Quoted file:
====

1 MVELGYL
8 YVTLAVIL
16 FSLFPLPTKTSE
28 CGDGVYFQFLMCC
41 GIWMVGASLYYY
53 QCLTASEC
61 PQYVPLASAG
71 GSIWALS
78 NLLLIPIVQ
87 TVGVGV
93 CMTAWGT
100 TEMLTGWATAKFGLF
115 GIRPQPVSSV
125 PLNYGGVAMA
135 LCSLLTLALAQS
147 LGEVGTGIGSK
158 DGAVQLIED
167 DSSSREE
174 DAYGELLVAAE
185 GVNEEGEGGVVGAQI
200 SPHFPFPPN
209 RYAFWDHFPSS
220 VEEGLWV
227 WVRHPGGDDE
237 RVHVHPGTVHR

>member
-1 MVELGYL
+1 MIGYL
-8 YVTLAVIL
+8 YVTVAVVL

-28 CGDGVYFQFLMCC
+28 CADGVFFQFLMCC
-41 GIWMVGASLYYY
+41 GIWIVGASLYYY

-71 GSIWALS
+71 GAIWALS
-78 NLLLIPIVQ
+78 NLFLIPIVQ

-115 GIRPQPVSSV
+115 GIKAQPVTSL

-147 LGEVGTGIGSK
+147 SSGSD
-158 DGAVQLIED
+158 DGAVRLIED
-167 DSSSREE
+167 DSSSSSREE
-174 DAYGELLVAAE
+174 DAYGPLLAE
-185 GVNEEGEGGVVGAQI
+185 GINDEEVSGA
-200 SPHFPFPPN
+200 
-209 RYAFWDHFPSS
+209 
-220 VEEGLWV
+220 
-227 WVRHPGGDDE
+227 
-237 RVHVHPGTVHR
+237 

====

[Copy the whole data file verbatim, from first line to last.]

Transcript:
1 MVELGYL
8 YVTLAVIL
16 FSLFPLPTKTSE
28 CGDGVYFQFLMCC
41 GIWMVGASLYYY
53 QCLTASEC
61 PQYVPLASAG
71 GSIWALS
78 NLLLIPIVQ
87 TVGVGV
93 CMTAWGT
100 TEMLTGWATAKFGLF
115 GIRPQPVSSV
125 PLNYGGVAMA
135 LCSLLTLALAQS
147 LGEVGTGIGSK
158 DGAVQLIED
167 DSSSREE
174 DAYGELLVAAE
185 GVNEEGEGGVVGAQI
200 SPHFPFPPN
209 RYAFWDHFPSS
220 VEEGLWV
227 WVRHPGGDDE
237 RVHVHPGTVHR

>member
-1 MVELGYL
+1 MIGYL
-8 YVTLAVIL
+8 YVTVAVVL

-28 CGDGVYFQFLMCC
+28 CADGVFFQFLMCC
-41 GIWMVGASLYYY
+41 GIWIVGASLYYY

-71 GSIWALS
+71 GAIWALS
-78 NLLLIPIVQ
+78 NLFLIPIVQ

-115 GIRPQPVSSV
+115 GIKAQPVTSL

-147 LGEVGTGIGSK
+147 SSGSD
-158 DGAVQLIED
+158 DGAVRLIED
-167 DSSSREE
+167 DSSSSSREE
-174 DAYGELLVAAE
+174 DAYGPLLAE
-185 GVNEEGEGGVVGAQI
+185 GINDEEVSGA
-200 SPHFPFPPN
+200 
-209 RYAFWDHFPSS
+209 
-220 VEEGLWV
+220 
-227 WVRHPGGDDE
+227 
-237 RVHVHPGTVHR
+237 